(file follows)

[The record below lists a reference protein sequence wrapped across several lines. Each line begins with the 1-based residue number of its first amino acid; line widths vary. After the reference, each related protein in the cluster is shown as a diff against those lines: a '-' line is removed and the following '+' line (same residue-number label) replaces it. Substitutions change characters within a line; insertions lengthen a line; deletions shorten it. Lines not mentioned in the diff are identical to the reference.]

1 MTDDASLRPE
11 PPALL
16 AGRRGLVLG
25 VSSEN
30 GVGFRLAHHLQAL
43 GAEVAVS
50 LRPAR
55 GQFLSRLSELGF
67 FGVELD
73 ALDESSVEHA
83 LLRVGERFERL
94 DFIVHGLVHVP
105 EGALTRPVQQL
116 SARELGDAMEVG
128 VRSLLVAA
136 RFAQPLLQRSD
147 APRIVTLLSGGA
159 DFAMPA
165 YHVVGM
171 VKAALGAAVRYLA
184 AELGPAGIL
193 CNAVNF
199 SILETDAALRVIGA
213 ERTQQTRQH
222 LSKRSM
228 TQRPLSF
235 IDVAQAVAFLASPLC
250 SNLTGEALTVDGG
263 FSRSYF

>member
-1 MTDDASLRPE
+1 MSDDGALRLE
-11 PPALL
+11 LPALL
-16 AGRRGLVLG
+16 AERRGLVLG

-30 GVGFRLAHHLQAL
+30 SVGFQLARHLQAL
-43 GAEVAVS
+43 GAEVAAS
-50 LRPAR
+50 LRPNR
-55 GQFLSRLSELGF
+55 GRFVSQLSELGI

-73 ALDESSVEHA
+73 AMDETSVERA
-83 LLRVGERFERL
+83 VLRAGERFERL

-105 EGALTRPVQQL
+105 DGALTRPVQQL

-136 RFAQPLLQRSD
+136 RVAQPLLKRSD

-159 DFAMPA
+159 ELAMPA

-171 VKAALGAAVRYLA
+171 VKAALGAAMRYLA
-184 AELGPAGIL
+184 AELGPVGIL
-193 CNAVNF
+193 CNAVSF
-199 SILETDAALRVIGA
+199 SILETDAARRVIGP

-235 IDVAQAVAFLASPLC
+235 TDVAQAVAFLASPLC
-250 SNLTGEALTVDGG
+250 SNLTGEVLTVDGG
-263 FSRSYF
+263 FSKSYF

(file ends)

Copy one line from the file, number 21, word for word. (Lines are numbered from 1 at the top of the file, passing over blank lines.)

171 VKAALGAAVRYLA